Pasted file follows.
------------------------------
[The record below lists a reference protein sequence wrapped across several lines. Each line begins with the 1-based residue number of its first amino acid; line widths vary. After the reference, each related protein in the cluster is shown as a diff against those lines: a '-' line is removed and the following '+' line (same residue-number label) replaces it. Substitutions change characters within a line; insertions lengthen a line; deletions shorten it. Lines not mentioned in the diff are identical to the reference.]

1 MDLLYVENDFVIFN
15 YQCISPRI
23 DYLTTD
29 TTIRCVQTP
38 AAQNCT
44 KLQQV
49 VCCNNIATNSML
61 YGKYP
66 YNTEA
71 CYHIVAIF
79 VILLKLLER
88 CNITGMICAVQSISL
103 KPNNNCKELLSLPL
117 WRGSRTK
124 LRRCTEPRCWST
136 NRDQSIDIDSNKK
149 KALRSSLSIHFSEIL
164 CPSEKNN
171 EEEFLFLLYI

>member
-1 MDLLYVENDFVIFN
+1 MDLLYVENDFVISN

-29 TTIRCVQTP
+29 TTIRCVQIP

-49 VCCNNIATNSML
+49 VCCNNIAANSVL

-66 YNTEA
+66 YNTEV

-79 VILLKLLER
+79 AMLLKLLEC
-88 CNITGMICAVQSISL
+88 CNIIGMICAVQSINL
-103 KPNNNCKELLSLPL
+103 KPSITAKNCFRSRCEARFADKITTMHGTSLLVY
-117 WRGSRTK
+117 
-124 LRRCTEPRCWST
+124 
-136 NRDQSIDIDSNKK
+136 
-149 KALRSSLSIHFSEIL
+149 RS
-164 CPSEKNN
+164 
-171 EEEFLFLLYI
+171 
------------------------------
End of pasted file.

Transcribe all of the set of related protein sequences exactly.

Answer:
[The record below lists a reference protein sequence wrapped across several lines. Each line begins with the 1-based residue number of its first amino acid; line widths vary. After the reference, each related protein in the cluster is shown as a diff against those lines: a '-' line is removed and the following '+' line (same residue-number label) replaces it. Substitutions change characters within a line; insertions lengthen a line; deletions shorten it. Lines not mentioned in the diff are identical to the reference.]

1 MDLLYVENDFVIFN
15 YQCISPRI
23 DYLTTD
29 TTIRCVQTP
38 AAQNCT
44 KLQQV
49 VCCNNIATNSML
61 YGKYP
66 YNTEA
71 CYHIVAIF
79 VILLKLLER
88 CNITGMICAVQSISL
103 KPNNNCKELLSLPL
117 WRGSRTK
124 LRRCTEPRCWST
136 NRDQSIDIDSNKK
149 KALRSSLSIHFSEIL
164 CPSEKNN
171 EEEFLFLLYI

>member
-1 MDLLYVENDFVIFN
+1 MDLLYVENDFVISN

-29 TTIRCVQTP
+29 TTIRCVQIP

-49 VCCNNIATNSML
+49 VCCNNIAANSVL

-66 YNTEA
+66 YNTEV

-79 VILLKLLER
+79 AMLLKLLEC
-88 CNITGMICAVQSISL
+88 CNIIGMICAVQSINL
-103 KPNNNCKELLSLPL
+103 KPSITAKNCFRSRCEARFADKITTMHGTSLLVY
-117 WRGSRTK
+117 
-124 LRRCTEPRCWST
+124 
-136 NRDQSIDIDSNKK
+136 
-149 KALRSSLSIHFSEIL
+149 RS
-164 CPSEKNN
+164 
-171 EEEFLFLLYI
+171 